Now the troops can point the barrel of the main gun much higher. Mager’s men made this possible by adding a spacer on the mount and an additional bearing sleeve to the placement mechanism holding it all together.

“It was the first thing I noticed — it allows me to scan the mountainside better,” said Spc. Jason Carletti, 26, and from Zanesville, Ohio, who tested the newer modifications on a predawn patrol Monday.

Carletti, also with the 173rd, said the new side and rear protection plates — with bulletproof glass — might take a little getting used to, as they “slightly” inhibit mobility in the turret.

“I think with time and a little more practice in the turret, this will be a good thing,” he said.

As for the right-side mounted, swing-arm attachment — meant to fasten to the turret the gunner’s secondary weapon, such as the M-240 Bravo — he said, “At first, I wasn’t sure about it because it kept moving around, so I took it off.”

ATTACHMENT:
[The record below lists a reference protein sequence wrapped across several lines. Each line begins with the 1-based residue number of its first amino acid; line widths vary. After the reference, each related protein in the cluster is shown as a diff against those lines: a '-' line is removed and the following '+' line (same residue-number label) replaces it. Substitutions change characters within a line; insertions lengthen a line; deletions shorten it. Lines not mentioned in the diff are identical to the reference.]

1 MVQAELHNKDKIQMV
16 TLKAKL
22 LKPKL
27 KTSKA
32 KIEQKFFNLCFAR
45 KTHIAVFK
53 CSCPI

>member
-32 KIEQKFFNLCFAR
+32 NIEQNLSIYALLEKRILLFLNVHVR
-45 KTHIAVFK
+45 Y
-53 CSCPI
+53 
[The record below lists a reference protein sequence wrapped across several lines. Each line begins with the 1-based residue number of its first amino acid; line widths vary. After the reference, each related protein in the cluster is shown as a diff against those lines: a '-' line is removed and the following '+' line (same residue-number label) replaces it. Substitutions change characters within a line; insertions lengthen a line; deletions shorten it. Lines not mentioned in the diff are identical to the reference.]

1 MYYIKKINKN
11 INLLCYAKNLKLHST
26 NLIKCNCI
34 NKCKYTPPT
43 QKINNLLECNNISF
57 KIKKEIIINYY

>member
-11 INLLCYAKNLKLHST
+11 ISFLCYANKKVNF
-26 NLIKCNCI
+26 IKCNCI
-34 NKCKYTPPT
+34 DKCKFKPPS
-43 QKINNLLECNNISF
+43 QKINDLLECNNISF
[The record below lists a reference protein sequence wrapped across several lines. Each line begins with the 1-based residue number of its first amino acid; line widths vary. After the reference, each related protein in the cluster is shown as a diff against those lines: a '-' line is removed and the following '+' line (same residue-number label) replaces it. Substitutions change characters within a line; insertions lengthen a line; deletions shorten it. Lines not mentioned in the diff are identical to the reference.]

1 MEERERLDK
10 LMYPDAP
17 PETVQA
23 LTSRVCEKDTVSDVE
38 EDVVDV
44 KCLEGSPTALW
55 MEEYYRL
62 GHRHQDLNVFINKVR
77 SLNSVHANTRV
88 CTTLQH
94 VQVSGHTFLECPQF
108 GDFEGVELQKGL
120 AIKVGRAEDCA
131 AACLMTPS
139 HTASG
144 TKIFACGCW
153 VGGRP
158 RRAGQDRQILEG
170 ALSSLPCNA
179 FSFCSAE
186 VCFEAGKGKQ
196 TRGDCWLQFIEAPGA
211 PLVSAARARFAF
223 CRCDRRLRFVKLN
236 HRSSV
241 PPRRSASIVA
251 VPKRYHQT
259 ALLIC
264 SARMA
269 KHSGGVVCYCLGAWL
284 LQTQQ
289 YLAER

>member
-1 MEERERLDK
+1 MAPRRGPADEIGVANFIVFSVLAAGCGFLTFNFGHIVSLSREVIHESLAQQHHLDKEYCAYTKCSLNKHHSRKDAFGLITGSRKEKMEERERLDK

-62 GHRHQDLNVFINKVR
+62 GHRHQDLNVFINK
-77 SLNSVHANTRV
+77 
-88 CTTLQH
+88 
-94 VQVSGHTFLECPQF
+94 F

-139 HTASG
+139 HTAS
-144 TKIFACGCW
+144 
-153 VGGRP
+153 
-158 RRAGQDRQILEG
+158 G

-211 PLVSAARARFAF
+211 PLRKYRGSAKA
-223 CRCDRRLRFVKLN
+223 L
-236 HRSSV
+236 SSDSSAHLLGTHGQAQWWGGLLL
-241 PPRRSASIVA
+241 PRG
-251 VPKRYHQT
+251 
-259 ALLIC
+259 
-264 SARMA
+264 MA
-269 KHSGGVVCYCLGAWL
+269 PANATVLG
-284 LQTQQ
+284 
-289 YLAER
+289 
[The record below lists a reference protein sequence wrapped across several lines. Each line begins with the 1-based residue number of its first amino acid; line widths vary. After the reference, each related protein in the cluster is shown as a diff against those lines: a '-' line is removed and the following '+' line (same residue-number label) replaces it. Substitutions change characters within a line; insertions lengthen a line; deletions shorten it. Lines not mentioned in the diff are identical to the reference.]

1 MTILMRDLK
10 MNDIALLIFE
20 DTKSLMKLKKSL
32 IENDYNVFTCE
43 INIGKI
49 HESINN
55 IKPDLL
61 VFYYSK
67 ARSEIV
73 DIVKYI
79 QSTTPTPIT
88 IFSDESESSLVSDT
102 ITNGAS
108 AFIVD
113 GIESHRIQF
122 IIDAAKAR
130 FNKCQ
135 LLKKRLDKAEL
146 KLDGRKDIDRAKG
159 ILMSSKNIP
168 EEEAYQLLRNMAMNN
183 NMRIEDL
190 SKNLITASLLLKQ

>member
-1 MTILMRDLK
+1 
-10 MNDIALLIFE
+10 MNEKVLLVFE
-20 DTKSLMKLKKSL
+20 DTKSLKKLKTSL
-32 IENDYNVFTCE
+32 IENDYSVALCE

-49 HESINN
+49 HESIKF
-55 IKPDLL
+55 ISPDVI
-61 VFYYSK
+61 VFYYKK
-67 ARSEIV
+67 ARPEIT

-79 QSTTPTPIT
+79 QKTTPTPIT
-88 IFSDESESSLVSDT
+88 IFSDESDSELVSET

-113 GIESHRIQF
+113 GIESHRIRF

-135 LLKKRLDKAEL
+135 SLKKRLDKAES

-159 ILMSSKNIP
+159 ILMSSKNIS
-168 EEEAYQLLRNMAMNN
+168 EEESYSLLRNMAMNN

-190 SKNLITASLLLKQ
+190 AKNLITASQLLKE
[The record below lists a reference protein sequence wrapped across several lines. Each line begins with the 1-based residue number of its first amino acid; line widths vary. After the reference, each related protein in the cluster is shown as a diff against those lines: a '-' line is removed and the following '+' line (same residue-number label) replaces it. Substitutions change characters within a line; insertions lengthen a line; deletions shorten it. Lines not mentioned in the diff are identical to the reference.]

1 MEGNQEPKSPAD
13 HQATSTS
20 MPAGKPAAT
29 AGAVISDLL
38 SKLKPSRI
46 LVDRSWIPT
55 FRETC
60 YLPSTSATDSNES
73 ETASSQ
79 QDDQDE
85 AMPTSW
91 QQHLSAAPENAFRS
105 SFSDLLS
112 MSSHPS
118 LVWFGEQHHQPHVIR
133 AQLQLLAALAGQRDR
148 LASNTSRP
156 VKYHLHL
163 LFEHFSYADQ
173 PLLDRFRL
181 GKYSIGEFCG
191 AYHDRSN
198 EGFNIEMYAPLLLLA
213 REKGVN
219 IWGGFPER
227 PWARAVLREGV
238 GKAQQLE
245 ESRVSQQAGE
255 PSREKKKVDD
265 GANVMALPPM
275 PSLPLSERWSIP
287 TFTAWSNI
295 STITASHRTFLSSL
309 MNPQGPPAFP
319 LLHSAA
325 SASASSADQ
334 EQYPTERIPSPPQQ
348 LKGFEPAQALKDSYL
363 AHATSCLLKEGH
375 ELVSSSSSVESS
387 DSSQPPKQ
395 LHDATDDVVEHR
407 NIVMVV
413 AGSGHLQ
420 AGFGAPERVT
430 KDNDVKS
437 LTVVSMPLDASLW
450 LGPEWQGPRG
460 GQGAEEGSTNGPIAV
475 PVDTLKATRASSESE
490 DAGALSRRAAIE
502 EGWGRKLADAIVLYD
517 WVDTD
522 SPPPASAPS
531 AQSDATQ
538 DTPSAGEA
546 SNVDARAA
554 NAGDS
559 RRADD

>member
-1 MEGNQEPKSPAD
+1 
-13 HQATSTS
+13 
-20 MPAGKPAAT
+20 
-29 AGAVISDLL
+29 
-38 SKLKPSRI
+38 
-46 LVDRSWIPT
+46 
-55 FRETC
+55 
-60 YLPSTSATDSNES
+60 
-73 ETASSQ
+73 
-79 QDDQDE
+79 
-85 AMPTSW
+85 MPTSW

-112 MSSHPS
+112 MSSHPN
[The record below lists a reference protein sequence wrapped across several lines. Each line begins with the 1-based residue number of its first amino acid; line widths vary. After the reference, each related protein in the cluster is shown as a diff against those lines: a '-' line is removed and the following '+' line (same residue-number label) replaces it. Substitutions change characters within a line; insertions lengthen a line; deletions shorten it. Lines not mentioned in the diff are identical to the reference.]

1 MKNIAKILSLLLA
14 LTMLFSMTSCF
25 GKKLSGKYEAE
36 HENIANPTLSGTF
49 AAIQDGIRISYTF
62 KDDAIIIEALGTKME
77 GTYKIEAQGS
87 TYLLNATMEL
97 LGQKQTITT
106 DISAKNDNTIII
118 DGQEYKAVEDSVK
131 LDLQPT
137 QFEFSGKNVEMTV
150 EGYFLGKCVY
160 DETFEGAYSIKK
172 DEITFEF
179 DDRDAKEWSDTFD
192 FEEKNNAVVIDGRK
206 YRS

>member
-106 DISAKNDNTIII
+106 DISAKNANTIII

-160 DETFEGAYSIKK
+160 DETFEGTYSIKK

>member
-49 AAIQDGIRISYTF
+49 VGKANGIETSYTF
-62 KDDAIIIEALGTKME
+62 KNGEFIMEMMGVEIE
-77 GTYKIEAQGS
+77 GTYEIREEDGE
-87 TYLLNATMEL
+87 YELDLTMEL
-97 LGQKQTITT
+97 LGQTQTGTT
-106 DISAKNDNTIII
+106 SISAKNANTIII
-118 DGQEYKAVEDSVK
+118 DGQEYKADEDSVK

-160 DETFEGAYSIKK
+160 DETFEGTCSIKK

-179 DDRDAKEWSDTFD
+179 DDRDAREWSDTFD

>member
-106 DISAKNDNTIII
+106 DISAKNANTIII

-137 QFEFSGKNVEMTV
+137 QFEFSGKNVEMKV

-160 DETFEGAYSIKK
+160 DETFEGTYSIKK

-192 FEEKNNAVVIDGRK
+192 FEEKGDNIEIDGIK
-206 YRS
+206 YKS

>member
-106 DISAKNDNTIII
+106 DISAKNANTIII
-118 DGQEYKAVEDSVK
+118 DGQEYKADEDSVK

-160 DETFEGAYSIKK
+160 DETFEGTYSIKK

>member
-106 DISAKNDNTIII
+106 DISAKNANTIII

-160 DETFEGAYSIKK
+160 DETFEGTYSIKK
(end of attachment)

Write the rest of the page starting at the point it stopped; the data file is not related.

Carletti suggested a locking mechanism of some sort, in order to better hold the swing arm in place while the vehicle is moving.

In the end, the effort to make modifications to equipment used in combat is a team effort, said U.S. Army Maj. Timothy McDonald, 36, who works with both the Army Materiel and Tank and Automotive commands.

“As the soldiers come up with these ideas, then there is action, which is quickly taken up the chain [of command] — it’s a continuous process,” the Killen, Ala., native said from Forward Operating Base Fenty in Jalalabad, roughly 70 miles southeast of the capital, Kabul.

However, he could not explain why the changes were just being made after six years of fighting by U.S. troops in Afghanistan.

“It was identified that these weapons systems could not engage [the enemy] to a higher elevation, so the task force itself, here in Afghanistan, came up with the modification,” McDonald said.

“It is the soldier who we are trying to ensure is protected.”

Commanders were unavailable for comment on the turret modifications.

Three Humvees have undergone the modifications, according to Mager. He originally had the idea while previously deployed to Iraq with the 3rd Infantry Division.